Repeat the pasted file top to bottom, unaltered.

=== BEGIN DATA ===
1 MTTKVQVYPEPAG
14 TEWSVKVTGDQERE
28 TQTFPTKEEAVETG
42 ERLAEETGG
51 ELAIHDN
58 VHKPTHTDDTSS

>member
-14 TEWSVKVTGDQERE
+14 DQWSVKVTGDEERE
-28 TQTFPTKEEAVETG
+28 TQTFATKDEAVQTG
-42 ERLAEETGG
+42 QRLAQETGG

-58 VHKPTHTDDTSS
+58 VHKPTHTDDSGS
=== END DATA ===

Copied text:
1 MTTKVQVYPEPAG
14 TEWSVKVTGDQERE
28 TQTFPTKEEAVETG
42 ERLAEETGG
51 ELAIHDN
58 VHKPTHTDDTSS

>member
-14 TEWSVKVTGDQERE
+14 DQWSVKVTGDEERE
-28 TQTFPTKEEAVETG
+28 TQTFATKDEAVQTG
-42 ERLAEETGG
+42 QRLAQETGG

-58 VHKPTHTDDTSS
+58 VHKPTHTDDSGS